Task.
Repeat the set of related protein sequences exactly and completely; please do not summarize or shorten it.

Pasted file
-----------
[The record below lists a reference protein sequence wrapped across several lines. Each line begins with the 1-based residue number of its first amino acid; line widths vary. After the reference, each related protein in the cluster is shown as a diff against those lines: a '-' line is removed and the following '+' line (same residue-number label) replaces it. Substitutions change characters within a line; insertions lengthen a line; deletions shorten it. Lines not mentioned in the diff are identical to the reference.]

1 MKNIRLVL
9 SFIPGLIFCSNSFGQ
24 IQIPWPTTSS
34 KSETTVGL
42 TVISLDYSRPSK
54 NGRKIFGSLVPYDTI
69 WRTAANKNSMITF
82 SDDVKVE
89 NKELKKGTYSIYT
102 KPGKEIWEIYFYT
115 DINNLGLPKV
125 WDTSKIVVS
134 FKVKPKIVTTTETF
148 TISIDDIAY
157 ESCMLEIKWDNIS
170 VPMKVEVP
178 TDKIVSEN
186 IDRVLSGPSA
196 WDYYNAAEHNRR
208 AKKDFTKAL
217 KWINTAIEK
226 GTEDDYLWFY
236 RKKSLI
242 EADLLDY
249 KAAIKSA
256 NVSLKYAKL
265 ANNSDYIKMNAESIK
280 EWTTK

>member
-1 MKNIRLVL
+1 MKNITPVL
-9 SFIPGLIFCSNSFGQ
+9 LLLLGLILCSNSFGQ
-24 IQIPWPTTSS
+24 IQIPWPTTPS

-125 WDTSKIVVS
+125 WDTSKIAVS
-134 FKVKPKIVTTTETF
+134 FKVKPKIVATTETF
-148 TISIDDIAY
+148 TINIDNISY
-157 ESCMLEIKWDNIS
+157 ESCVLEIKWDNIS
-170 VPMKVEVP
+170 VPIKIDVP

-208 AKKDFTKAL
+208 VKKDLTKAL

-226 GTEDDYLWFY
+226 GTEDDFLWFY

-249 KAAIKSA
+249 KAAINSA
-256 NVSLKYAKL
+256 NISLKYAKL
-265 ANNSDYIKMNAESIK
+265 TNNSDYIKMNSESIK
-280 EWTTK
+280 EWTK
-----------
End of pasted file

[The record below lists a reference protein sequence wrapped across several lines. Each line begins with the 1-based residue number of its first amino acid; line widths vary. After the reference, each related protein in the cluster is shown as a diff against those lines: a '-' line is removed and the following '+' line (same residue-number label) replaces it. Substitutions change characters within a line; insertions lengthen a line; deletions shorten it. Lines not mentioned in the diff are identical to the reference.]

1 MKNIRLVL
9 SFIPGLIFCSNSFGQ
24 IQIPWPTTSS
34 KSETTVGL
42 TVISLDYSRPSK
54 NGRKIFGSLVPYDTI
69 WRTAANKNSMITF
82 SDDVKVE
89 NKELKKGTYSIYT
102 KPGKEIWEIYFYT
115 DINNLGLPKV
125 WDTSKIVVS
134 FKVKPKIVTTTETF
148 TISIDDIAY
157 ESCMLEIKWDNIS
170 VPMKVEVP
178 TDKIVSEN
186 IDRVLSGPSA
196 WDYYNAAEHNRR
208 AKKDFTKAL
217 KWINTAIEK
226 GTEDDYLWFY
236 RKKSLI
242 EADLLDY
249 KAAIKSA
256 NVSLKYAKL
265 ANNSDYIKMNAESIK
280 EWTTK

>member
-1 MKNIRLVL
+1 MKNITPVL
-9 SFIPGLIFCSNSFGQ
+9 LLLLGLILCSNSFGQ
-24 IQIPWPTTSS
+24 IQIPWPTTPS

-125 WDTSKIVVS
+125 WDTSKIAVS
-134 FKVKPKIVTTTETF
+134 FKVKPKIVATTETF
-148 TISIDDIAY
+148 TINIDNISY
-157 ESCMLEIKWDNIS
+157 ESCVLEIKWDNIS
-170 VPMKVEVP
+170 VPIKIDVP

-208 AKKDFTKAL
+208 VKKDLTKAL

-226 GTEDDYLWFY
+226 GTEDDFLWFY

-249 KAAIKSA
+249 KAAINSA
-256 NVSLKYAKL
+256 NISLKYAKL
-265 ANNSDYIKMNAESIK
+265 TNNSDYIKMNSESIK
-280 EWTTK
+280 EWTK